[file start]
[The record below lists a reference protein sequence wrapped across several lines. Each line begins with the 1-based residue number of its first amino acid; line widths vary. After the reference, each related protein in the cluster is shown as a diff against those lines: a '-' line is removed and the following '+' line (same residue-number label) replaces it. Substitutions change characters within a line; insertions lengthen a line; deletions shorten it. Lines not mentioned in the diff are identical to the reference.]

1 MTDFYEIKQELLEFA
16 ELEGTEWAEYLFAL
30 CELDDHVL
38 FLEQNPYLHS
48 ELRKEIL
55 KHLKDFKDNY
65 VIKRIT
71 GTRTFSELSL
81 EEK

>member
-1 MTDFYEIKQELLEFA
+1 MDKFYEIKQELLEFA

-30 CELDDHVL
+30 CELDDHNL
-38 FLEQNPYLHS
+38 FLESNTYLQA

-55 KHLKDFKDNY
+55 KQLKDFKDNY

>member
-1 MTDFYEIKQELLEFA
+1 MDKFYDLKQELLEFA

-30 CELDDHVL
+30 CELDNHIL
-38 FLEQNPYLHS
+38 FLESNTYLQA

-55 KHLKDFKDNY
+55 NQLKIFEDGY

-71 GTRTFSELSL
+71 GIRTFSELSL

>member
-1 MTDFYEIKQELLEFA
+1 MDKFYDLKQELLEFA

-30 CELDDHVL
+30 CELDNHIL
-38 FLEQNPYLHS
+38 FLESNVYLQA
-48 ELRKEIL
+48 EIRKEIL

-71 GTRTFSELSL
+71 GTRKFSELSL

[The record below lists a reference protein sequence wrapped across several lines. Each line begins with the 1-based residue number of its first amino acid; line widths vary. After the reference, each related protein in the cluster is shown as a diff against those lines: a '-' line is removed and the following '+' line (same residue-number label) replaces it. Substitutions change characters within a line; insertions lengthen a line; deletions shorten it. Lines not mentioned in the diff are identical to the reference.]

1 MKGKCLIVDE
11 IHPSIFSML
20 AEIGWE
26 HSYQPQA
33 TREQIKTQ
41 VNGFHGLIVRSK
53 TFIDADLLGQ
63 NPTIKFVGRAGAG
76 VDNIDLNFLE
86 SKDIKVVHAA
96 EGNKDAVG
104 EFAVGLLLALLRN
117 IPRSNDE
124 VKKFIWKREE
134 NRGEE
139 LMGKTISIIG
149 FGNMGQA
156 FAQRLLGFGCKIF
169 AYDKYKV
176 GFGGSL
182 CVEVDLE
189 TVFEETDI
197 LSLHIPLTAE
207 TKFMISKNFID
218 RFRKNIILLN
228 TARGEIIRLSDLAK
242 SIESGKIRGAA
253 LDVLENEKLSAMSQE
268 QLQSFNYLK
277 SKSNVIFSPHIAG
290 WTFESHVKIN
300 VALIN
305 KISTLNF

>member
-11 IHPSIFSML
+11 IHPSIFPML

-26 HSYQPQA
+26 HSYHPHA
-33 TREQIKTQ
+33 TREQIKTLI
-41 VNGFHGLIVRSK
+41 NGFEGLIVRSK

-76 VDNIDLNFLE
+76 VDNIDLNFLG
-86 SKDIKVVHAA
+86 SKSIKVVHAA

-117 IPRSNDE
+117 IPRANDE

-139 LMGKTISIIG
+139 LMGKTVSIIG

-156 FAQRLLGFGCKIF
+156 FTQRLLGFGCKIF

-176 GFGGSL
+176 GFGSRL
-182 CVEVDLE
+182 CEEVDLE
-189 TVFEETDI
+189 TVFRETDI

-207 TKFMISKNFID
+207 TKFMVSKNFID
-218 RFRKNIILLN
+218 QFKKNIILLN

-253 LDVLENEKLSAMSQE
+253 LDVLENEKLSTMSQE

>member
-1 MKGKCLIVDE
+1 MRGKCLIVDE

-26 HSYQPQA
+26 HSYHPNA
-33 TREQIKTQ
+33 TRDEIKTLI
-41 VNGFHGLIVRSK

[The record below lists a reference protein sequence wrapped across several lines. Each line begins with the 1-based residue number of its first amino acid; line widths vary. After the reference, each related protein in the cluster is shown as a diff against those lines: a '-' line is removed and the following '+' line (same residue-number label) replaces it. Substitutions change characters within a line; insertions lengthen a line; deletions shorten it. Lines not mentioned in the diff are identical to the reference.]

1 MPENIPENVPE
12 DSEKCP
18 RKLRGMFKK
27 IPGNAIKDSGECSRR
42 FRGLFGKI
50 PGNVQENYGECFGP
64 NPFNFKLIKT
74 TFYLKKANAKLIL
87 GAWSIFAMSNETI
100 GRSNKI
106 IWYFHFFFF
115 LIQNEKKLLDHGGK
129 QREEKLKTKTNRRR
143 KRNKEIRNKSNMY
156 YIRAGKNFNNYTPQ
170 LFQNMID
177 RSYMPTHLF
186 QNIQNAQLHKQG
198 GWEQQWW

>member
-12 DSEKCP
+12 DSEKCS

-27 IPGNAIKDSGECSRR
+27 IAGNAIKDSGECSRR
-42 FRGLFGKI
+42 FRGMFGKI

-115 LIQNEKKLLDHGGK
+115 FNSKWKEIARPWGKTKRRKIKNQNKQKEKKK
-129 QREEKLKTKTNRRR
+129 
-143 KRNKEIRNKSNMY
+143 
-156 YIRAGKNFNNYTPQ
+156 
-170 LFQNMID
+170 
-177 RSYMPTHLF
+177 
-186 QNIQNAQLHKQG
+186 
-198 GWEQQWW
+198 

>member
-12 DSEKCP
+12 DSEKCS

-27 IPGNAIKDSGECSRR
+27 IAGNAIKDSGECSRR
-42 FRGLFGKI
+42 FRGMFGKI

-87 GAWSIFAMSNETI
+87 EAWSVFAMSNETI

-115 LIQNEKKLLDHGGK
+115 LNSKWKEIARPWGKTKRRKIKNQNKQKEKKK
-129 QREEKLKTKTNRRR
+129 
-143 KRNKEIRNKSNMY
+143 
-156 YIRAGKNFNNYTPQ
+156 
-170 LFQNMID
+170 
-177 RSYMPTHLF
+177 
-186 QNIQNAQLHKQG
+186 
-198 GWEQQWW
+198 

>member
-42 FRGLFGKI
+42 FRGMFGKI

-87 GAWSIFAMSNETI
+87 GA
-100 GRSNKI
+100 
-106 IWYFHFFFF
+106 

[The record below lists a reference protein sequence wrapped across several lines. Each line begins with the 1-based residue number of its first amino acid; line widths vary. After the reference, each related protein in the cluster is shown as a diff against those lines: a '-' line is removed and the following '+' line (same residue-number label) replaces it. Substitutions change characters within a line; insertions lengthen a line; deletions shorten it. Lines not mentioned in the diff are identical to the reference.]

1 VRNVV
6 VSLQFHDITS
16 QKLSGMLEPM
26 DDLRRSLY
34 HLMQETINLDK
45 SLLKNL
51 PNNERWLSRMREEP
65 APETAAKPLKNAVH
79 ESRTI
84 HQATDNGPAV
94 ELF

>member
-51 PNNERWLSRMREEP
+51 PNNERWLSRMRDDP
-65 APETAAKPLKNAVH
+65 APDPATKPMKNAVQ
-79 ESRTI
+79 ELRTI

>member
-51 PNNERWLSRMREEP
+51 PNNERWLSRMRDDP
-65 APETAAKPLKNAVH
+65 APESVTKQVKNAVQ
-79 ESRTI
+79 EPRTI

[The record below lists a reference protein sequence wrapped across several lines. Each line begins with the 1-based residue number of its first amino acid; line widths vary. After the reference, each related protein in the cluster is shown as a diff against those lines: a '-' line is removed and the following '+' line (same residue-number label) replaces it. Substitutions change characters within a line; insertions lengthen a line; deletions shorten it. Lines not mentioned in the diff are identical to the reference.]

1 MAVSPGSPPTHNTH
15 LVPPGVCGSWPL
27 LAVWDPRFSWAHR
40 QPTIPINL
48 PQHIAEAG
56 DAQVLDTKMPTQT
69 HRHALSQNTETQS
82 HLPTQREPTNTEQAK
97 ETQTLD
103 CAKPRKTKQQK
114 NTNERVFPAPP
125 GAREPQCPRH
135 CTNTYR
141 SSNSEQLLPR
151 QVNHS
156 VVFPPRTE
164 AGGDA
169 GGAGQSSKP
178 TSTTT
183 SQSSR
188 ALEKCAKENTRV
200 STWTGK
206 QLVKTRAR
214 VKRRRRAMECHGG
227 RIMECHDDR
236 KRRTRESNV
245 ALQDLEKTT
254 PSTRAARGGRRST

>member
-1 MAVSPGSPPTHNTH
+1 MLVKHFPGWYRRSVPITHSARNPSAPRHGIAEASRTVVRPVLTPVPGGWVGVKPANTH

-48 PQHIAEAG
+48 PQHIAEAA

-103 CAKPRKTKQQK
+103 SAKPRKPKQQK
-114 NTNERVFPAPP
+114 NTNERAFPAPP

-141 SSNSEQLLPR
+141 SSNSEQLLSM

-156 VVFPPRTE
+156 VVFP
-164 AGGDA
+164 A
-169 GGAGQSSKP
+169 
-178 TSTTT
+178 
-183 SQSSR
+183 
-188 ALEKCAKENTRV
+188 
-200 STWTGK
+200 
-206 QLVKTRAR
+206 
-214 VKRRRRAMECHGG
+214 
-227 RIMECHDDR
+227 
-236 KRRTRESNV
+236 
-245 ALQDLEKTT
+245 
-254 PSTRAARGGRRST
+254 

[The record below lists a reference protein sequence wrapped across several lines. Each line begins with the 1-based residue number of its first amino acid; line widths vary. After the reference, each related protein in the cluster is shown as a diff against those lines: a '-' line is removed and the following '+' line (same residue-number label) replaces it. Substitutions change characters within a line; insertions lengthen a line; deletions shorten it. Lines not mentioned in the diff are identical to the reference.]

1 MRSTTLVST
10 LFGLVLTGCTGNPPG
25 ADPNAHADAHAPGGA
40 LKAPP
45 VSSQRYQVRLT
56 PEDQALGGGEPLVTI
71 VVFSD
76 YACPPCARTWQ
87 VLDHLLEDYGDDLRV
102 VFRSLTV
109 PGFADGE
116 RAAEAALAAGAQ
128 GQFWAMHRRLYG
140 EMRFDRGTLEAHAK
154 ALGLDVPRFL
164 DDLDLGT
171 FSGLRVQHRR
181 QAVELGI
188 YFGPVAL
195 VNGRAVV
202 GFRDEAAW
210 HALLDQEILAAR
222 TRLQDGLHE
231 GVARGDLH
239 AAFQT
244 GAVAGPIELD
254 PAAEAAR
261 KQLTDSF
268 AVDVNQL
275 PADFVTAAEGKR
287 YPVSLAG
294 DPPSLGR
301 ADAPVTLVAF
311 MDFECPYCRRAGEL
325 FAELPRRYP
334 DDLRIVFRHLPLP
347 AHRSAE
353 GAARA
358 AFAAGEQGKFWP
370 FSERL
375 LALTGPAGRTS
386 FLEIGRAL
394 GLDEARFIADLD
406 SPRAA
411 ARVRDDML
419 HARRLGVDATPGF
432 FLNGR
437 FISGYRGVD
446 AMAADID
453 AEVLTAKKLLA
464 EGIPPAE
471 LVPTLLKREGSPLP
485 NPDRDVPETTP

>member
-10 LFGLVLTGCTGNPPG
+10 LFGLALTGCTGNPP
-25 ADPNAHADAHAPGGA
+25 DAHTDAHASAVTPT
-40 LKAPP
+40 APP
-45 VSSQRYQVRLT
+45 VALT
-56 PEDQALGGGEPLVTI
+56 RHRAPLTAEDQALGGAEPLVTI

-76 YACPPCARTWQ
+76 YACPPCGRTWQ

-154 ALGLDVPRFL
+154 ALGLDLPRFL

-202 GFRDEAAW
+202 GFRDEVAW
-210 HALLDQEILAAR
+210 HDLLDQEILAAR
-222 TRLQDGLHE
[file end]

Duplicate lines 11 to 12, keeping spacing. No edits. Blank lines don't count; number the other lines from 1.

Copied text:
>member
-1 MTDFYEIKQELLEFA